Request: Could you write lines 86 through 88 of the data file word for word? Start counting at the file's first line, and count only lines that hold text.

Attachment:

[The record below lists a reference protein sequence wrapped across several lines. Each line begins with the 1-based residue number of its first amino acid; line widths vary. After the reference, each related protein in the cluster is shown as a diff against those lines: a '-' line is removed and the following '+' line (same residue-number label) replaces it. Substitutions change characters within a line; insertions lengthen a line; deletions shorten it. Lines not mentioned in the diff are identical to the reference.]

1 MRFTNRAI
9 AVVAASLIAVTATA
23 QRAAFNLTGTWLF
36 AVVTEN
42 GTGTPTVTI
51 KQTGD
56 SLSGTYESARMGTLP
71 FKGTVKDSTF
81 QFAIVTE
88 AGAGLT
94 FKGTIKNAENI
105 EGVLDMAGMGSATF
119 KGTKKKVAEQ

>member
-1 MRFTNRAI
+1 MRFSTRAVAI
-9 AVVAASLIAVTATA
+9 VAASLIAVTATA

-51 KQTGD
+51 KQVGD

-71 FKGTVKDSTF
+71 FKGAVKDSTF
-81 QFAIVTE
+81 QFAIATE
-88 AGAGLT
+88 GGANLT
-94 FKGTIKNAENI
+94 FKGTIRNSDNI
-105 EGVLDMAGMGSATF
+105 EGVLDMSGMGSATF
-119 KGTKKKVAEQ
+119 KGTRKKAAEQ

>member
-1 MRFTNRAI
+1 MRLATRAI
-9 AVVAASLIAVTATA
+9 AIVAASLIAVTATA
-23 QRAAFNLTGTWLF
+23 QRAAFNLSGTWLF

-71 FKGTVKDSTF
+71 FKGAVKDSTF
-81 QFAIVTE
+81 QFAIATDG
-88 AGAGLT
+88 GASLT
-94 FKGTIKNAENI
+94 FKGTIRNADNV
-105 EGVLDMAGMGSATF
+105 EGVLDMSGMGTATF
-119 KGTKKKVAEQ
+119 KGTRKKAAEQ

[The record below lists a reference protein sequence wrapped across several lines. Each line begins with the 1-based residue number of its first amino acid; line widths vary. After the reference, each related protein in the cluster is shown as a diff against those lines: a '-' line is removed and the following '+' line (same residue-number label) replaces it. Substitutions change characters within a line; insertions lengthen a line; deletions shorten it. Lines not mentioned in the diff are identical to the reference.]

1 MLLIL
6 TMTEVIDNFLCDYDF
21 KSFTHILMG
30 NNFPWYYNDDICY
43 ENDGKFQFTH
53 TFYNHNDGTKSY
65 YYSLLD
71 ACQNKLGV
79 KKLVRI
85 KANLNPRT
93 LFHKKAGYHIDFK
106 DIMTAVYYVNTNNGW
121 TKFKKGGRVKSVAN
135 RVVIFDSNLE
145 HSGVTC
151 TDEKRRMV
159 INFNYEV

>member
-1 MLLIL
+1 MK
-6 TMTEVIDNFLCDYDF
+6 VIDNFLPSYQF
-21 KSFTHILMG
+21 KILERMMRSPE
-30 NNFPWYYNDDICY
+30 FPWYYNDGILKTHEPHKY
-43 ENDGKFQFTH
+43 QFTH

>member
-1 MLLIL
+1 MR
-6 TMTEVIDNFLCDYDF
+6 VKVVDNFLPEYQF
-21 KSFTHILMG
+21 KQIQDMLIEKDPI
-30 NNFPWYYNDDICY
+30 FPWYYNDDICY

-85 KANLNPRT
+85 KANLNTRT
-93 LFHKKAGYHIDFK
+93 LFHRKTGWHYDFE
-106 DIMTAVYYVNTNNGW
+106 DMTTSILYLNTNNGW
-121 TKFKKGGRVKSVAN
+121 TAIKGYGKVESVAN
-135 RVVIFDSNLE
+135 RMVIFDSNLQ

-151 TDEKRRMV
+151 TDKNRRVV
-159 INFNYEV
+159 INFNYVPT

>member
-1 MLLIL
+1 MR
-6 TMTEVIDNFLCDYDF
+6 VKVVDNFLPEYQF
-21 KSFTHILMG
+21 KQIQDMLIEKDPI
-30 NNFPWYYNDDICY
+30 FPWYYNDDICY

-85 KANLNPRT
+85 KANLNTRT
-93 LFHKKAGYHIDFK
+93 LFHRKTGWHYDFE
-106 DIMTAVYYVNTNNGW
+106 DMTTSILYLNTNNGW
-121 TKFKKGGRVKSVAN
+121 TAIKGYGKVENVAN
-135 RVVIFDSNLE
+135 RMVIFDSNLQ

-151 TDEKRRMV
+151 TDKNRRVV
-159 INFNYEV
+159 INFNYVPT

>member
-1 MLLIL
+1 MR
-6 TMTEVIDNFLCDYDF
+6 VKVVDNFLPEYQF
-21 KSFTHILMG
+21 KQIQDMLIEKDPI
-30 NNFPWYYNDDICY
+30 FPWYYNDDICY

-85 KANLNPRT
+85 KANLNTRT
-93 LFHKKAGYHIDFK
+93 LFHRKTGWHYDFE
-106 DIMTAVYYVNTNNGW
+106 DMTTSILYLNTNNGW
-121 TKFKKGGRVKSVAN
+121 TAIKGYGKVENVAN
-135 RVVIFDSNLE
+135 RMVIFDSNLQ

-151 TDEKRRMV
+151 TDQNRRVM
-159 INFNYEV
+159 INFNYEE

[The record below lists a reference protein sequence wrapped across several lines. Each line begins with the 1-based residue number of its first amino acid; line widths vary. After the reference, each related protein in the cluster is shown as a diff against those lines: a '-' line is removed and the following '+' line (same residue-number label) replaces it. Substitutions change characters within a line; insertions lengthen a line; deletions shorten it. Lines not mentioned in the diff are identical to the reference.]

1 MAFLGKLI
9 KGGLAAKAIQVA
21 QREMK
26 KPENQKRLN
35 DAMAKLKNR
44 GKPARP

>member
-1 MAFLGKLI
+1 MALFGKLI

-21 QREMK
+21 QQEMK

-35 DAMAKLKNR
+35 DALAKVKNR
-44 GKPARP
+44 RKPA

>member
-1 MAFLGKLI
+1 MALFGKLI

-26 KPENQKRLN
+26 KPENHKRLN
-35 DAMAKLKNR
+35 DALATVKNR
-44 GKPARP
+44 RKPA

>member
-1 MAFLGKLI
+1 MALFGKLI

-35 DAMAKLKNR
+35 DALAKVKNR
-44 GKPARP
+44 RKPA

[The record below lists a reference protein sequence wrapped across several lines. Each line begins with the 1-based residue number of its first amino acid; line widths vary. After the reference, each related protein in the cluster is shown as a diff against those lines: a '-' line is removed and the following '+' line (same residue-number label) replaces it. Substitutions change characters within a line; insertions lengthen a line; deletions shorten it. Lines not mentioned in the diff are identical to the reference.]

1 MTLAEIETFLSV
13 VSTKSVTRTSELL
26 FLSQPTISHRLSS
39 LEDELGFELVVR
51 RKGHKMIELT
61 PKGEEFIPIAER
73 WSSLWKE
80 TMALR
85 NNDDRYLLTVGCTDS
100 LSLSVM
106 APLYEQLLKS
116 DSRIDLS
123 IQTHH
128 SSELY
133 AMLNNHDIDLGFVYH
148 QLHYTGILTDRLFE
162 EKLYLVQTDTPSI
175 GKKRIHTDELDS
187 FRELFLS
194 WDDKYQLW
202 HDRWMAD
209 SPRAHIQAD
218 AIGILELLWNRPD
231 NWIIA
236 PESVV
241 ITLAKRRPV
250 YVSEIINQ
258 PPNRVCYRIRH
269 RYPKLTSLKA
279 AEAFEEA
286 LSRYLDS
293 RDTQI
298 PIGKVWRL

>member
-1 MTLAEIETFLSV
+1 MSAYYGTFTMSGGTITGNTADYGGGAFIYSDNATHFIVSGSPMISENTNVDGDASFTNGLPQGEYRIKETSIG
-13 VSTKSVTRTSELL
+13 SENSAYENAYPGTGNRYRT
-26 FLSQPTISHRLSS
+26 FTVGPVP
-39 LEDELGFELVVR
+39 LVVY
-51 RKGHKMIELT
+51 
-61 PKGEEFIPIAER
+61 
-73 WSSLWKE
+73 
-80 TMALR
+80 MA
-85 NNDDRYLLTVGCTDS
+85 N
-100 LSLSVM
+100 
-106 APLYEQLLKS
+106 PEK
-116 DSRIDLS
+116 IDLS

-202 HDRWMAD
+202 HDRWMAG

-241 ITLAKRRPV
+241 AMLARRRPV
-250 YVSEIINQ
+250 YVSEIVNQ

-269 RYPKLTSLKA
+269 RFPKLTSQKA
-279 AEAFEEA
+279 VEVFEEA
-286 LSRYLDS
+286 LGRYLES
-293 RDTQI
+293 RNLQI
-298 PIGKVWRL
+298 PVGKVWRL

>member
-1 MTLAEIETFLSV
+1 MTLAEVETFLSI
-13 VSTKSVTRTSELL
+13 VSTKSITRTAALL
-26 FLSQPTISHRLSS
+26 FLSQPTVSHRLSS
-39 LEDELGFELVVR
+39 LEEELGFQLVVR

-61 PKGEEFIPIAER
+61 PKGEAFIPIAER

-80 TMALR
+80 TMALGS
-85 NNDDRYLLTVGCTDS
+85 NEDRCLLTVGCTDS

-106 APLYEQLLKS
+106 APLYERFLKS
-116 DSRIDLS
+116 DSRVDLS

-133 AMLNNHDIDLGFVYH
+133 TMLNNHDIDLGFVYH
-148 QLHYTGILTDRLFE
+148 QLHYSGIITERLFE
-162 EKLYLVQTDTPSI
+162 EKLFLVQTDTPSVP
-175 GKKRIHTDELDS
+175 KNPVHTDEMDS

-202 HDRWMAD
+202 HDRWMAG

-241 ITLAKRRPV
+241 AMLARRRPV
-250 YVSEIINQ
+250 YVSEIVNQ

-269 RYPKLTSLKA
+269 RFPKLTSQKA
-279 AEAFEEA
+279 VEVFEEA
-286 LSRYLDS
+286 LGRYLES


+6 VKVVDNFLPEYQF
-21 KSFTHILMG
+21 KQIQDMLIEKDPI